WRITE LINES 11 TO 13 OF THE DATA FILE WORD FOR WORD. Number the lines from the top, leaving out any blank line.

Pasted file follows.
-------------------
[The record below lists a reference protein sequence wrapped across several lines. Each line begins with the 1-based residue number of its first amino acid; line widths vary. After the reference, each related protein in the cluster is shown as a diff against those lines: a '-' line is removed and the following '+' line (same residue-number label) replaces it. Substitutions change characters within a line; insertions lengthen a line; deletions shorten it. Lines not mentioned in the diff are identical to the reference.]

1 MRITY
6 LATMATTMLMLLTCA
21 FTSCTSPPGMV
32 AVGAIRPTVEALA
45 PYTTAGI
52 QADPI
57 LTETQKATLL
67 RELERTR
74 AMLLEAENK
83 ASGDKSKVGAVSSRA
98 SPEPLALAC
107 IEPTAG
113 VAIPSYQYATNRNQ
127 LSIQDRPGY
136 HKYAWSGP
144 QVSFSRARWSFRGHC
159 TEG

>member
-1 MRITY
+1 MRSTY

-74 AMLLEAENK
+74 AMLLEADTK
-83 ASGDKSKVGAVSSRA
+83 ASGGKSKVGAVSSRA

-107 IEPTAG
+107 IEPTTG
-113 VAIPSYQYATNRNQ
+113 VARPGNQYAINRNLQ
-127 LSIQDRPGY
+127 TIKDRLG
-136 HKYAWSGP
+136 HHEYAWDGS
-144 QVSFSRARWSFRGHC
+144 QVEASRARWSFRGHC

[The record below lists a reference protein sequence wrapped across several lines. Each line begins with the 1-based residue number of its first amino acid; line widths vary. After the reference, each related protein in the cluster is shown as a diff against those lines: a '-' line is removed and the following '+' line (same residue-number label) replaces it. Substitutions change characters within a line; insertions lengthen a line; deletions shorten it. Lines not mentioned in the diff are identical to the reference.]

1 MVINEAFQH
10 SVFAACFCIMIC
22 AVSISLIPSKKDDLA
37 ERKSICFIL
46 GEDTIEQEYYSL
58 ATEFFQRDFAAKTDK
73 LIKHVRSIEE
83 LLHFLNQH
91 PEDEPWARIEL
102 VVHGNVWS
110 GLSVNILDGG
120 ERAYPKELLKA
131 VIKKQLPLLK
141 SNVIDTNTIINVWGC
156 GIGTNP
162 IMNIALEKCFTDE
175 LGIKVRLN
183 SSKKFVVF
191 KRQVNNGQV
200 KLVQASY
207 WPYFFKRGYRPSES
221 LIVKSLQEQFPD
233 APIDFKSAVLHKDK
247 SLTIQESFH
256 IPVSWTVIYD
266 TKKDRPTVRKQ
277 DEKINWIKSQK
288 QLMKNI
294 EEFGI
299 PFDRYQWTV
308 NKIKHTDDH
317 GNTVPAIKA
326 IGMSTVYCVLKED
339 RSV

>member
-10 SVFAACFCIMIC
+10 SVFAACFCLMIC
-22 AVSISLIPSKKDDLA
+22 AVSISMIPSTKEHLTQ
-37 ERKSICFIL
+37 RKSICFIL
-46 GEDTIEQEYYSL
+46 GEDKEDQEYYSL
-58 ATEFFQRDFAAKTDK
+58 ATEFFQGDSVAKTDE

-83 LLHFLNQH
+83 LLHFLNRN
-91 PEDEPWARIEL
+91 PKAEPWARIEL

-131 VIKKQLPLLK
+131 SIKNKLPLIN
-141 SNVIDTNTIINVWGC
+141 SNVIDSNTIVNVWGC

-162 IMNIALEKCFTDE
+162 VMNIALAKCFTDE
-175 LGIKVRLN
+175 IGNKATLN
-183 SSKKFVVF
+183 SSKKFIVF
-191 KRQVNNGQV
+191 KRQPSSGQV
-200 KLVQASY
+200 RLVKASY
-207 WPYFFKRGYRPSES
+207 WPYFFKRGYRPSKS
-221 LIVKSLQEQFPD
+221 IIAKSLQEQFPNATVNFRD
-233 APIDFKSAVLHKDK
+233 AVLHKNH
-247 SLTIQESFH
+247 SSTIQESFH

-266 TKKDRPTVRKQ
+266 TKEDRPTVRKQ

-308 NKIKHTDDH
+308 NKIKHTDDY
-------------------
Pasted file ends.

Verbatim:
83 ASGDKSKVGAVSSRA
98 SPEPLALAC
107 IEPTAG